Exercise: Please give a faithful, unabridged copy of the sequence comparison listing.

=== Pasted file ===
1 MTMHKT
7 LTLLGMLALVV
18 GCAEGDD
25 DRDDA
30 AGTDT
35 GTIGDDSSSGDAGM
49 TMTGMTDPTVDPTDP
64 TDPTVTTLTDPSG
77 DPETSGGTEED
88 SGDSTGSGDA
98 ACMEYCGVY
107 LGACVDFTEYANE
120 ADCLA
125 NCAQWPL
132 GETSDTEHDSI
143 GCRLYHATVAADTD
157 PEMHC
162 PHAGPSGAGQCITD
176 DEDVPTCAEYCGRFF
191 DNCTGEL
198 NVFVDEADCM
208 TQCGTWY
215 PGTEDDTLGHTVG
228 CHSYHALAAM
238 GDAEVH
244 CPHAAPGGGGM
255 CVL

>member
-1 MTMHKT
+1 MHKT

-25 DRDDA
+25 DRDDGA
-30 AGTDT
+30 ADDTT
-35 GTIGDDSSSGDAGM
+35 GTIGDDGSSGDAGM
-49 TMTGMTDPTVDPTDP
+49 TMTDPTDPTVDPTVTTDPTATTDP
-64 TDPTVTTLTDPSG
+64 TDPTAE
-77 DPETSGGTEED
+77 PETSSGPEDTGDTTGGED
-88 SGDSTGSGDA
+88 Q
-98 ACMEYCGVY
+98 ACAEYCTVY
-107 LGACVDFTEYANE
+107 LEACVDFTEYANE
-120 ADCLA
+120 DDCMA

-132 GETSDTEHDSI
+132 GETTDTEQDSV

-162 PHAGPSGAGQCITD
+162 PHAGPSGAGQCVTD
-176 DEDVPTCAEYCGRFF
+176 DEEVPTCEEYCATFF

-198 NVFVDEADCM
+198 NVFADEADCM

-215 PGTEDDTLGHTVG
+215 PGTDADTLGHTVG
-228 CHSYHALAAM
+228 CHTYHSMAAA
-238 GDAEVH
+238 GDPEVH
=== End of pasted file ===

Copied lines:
1 MTMHKT
7 LTLLGMLALVV
18 GCAEGDD
25 DRDDA
30 AGTDT
35 GTIGDDSSSGDAGM
49 TMTGMTDPTVDPTDP
64 TDPTVTTLTDPSG
77 DPETSGGTEED
88 SGDSTGSGDA
98 ACMEYCGVY
107 LGACVDFTEYANE
120 ADCLA
125 NCAQWPL
132 GETSDTEHDSI
143 GCRLYHATVAADTD
157 PEMHC
162 PHAGPSGAGQCITD
176 DEDVPTCAEYCGRFF
191 DNCTGEL
198 NVFVDEADCM
208 TQCGTWY
215 PGTEDDTLGHTVG
228 CHSYHALAAM
238 GDAEVH
244 CPHAAPGGGGM
255 CVL

>member
-1 MTMHKT
+1 MHKT

-25 DRDDA
+25 DRDDGA
-30 AGTDT
+30 ADDTT
-35 GTIGDDSSSGDAGM
+35 GTIGDDGSSGDAGM
-49 TMTGMTDPTVDPTDP
+49 TMTDPTDPTVDPTVTTDPTATTDP
-64 TDPTVTTLTDPSG
+64 TDPTAE
-77 DPETSGGTEED
+77 PETSSGPEDTGDTTGGED
-88 SGDSTGSGDA
+88 Q
-98 ACMEYCGVY
+98 ACAEYCTVY
-107 LGACVDFTEYANE
+107 LEACVDFTEYANE
-120 ADCLA
+120 DDCMA

-132 GETSDTEHDSI
+132 GETTDTEQDSV

-162 PHAGPSGAGQCITD
+162 PHAGPSGAGQCVTD
-176 DEDVPTCAEYCGRFF
+176 DEEVPTCEEYCATFF

-198 NVFVDEADCM
+198 NVFADEADCM

-215 PGTEDDTLGHTVG
+215 PGTDADTLGHTVG
-228 CHSYHALAAM
+228 CHTYHSMAAA
-238 GDAEVH
+238 GDPEVH